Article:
infrastructure.” A choice was made to plan for development to pay for improvements in the water system, to increase its capacity with a new dam and water treatment upgrades to prepare the way for future developments. “On the one hand,” Trewhella said, “it seems like someone’s getting a hefty bill for something they’re not using, and yet that’s what council has agreed to in their deliberations. Is there anything we can do to ease the situation?” Drysdale hit the crux of the city’s point of view: “Are people allowed to sit on a developable piece of property and pay minimal taxes, and at some point in the future make a killing on subdivision? It’s part of the overall planning of the city.” Knox supported this point. “We’ve seen this many times over, where people erase their property lines for 20 years. Then there’s a boom and they come and ask for the property line back so they can sell and make money — and they’ve saved taxes for years.” “We’ve heard this multiple times before: We’ll never develop it,” Knox continued. “Next thing you know…” He also noted, “[O’Flanagan] has it up for sale, with signs that say ‘developable property.’ That’s playing a two-sided coin in my opinion.” Drysdale came back to the matter of paying for a utility that primarily benefits the local service area: “Out of the percentage of the cost, you’ve got federal and provincial grant money, you’ve got the city kicking in some money, but the rest is to be picked up by the people who are sitting on developable land.”

EDITOR’S NOTE: The headline which appeared in last week’s Rossland News above the story about the parcel tax review panel being appointed was written in error. The person who wrote it (me) misread the story originally and thought council had only appointed two members to the panel so far and had accepted a recommendation to appoint a third member, but hadn’t done so yet. In fact all three members were appointed at that time.


Board questions funding model



Take notice that the Council of the City of Rossland intends to adopt a bylaw that will close a portion of the road abutting 1960 Kootenay Ave, 1980 Kootenay Ave and 1992 Kootenay Ave, legally described as Lots 1,2 and 3, NEP 82582, DL 535, Kootenay Land District, which will form part of the lots noted above in exchange for an area of land to be used as snow storage. A copy of the Highway Closure Bylaw #2510 and plan may be inspected at City Hall between the hours of 9:00 a.m. and 4:00 p.m., Monday to Friday. Persons who consider they are affected by the highway closure bylaw may make representation to City Council at their Regular meeting on Monday, May 9, 2011 commencing at 7:00 p.m. in the Council Chambers in City Hall. Tracey Butler, Corporate Officer 250-362-2321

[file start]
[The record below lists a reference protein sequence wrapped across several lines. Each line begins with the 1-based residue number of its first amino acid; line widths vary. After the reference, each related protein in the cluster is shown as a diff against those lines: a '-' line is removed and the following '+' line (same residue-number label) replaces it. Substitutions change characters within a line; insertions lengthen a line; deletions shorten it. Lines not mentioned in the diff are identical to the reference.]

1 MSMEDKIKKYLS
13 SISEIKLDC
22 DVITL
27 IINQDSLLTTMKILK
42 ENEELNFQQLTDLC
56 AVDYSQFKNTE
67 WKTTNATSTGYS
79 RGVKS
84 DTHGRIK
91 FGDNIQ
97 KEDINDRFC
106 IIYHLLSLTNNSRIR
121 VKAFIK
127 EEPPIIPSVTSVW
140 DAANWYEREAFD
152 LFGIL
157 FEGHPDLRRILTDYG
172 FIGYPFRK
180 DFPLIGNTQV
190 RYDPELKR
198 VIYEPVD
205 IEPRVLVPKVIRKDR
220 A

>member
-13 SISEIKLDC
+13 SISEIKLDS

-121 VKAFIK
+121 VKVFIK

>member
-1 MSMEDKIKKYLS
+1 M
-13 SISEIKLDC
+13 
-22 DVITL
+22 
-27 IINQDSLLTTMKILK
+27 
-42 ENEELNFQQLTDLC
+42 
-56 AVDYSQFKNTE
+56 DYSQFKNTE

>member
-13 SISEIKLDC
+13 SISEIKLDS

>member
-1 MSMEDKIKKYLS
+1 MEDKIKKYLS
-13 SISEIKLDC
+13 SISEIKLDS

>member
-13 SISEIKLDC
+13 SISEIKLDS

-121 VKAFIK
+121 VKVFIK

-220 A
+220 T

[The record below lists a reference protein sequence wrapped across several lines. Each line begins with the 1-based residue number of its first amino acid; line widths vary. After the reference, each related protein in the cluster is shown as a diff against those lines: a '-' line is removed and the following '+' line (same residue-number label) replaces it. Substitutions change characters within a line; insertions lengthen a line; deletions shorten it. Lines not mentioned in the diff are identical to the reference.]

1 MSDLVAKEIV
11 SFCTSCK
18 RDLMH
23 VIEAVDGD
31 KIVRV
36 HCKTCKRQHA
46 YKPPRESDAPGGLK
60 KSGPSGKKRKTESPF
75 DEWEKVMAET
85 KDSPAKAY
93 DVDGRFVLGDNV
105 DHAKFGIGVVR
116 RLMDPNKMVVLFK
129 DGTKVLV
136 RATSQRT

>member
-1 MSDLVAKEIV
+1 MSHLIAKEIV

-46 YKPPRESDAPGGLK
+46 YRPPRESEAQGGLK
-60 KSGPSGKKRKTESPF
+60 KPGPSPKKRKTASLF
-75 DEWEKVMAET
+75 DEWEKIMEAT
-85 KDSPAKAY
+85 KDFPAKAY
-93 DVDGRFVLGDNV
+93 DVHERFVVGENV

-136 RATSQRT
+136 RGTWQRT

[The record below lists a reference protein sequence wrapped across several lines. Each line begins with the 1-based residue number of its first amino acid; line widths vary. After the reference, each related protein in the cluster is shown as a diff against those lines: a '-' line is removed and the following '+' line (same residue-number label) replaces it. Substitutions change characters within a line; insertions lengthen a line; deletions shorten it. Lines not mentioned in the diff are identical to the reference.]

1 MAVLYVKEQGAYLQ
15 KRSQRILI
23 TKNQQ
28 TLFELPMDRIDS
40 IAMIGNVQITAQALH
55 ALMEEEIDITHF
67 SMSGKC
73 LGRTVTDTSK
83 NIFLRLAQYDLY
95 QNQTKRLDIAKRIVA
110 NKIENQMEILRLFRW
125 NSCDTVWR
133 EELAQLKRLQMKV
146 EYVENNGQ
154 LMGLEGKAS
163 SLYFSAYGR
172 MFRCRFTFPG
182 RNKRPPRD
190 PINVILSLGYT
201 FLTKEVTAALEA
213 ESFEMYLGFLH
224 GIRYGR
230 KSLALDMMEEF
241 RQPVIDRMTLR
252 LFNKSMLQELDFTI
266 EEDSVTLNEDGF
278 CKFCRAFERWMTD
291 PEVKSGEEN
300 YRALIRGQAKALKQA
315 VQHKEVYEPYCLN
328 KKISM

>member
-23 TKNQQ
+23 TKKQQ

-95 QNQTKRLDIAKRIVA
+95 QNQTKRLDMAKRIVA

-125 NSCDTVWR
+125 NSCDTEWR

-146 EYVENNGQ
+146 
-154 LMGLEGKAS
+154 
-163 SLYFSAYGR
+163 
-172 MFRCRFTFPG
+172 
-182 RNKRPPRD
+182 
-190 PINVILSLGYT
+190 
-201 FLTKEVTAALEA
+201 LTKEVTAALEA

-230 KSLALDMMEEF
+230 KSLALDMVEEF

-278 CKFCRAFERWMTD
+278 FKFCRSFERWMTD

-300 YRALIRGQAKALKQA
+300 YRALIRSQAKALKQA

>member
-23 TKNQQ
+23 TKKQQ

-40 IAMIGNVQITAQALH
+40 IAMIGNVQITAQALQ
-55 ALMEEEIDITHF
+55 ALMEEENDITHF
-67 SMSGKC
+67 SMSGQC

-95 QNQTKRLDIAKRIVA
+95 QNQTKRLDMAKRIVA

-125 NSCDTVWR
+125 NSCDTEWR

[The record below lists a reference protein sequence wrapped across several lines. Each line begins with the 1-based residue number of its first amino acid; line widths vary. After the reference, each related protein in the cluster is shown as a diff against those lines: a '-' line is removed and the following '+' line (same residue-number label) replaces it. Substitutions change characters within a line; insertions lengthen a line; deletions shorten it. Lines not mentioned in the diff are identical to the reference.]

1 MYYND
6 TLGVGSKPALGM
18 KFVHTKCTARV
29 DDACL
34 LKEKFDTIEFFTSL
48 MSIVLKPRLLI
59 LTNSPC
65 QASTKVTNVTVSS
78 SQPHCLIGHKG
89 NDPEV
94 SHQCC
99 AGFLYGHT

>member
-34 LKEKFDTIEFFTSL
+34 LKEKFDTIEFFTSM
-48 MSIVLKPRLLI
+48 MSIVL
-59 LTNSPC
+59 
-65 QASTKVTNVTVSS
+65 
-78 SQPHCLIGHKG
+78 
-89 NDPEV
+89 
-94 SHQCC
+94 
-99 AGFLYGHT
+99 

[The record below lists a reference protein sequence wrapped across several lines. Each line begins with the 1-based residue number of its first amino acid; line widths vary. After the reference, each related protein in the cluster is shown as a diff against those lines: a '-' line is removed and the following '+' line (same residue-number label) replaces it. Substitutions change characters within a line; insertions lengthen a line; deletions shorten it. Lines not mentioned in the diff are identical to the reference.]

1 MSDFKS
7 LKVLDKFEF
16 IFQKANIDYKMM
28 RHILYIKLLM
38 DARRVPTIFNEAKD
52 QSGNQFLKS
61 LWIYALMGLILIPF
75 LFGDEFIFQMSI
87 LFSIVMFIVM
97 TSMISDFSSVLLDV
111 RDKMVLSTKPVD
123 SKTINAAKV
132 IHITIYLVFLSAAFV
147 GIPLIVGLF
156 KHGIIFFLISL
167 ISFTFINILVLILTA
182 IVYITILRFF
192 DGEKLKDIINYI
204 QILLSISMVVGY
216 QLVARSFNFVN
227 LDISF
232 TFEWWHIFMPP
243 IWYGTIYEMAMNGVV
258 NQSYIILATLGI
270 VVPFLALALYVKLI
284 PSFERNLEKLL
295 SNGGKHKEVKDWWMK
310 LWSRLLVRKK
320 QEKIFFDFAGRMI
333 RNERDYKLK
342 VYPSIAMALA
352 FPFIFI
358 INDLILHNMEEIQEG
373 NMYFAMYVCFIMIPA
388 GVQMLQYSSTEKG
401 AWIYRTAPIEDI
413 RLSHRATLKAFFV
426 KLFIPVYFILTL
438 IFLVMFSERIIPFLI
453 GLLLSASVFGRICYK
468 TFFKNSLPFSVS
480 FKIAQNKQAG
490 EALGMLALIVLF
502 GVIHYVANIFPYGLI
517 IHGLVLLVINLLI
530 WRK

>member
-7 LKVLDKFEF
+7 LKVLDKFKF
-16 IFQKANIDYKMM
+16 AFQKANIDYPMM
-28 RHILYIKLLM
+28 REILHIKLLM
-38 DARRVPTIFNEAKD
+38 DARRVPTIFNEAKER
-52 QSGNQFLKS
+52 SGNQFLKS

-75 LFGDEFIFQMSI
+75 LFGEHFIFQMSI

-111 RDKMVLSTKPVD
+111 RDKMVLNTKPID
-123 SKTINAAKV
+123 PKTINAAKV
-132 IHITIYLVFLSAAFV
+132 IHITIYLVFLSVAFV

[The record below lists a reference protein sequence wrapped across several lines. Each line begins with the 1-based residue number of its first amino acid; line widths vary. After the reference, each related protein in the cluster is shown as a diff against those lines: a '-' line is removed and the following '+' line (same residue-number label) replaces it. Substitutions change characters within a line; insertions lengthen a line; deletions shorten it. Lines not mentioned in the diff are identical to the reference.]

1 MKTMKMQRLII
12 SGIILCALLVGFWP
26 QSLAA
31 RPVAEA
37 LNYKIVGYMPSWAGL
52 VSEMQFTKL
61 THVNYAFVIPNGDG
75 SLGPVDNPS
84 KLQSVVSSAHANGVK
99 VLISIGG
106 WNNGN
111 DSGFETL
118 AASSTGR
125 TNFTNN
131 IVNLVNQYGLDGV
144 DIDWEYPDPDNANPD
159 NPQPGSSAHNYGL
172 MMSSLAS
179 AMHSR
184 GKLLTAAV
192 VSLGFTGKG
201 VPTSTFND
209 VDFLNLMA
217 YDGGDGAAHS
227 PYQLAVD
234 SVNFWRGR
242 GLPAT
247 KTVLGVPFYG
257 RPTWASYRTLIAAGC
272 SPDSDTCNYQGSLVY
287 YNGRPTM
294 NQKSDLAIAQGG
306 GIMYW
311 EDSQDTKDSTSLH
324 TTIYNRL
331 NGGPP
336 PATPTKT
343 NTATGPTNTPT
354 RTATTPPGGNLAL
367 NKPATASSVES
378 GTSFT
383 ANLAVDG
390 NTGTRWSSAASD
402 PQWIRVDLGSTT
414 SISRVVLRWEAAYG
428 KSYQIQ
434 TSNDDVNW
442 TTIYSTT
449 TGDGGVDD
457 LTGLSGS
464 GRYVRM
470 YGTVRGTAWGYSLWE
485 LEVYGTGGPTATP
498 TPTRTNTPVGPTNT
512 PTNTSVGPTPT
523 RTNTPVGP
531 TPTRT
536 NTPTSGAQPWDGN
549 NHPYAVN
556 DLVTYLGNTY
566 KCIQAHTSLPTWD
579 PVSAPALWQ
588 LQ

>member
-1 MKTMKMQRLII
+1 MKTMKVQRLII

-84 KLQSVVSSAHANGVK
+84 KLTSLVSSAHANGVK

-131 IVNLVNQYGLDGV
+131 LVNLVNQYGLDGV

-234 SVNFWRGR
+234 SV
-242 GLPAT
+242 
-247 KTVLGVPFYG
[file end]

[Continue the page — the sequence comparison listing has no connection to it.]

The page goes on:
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Two motions regarding extending the conversation with municipalities and questioning the Ministry of Education’s funding formula were brought to the table at Tuesday night’s School District 20 (SD20) board meeting, and were met with heated opinions. Trustee Vince Morelli brought both motions forward because he felt recent events – the Planning for the Future consultation and budget process – could have been handled better. He explained the budget process would have been easier if the Planning for the Future consultation with municipalities had gone further. For example, he said a conversation date should be held with Rossland first because of the expression of a willingness to have one school closed if it means introducing a K-12 school. However not all trustees thought bringing the municipalities into the process made sense. “They are going to further taint what we’re trying to do,” Trustee Mark Wilson said. Morelli clarified the meetings wouldn’t be open to the public, but rather with city officials only. “I still think what unfortunately happens is the councils are going to come back with their vested interests and you can’t blame them for

that,” Wilson said. Trustee Lorraine Manning said before the board pursues meetings to get verbal or written approval from the municipalities regarding school reconfigurations, the board should ask for information from the Ministry of Education first to see if the process would make a difference. Once the discussion closed, the motion passed and Morelli continued with his second motion of the evening: asking the board to write a letter to the Ministry of Education regarding the rural-versus-urban funding formula. “Beyond Hope, everything is different on the Lower Mainland,” Morelli told the board. Manning agreed, however said urban areas such as Vancouver also have difficulties. “Urban areas have a harder problem than we have in some respects because of English as a second language,” she said. “I have met with lots of trustees on the coast that have far more problems than we have.” Some trustees thought writing a letter was pointless. “I don’t think we’re going to get any more money whether we’re rural or urban,” trustee Bev Maloff said. Morelli said it was worth a try regardless. “If you don’t ask, they don’t have the opportunity to say no,” he said, before the motion passed.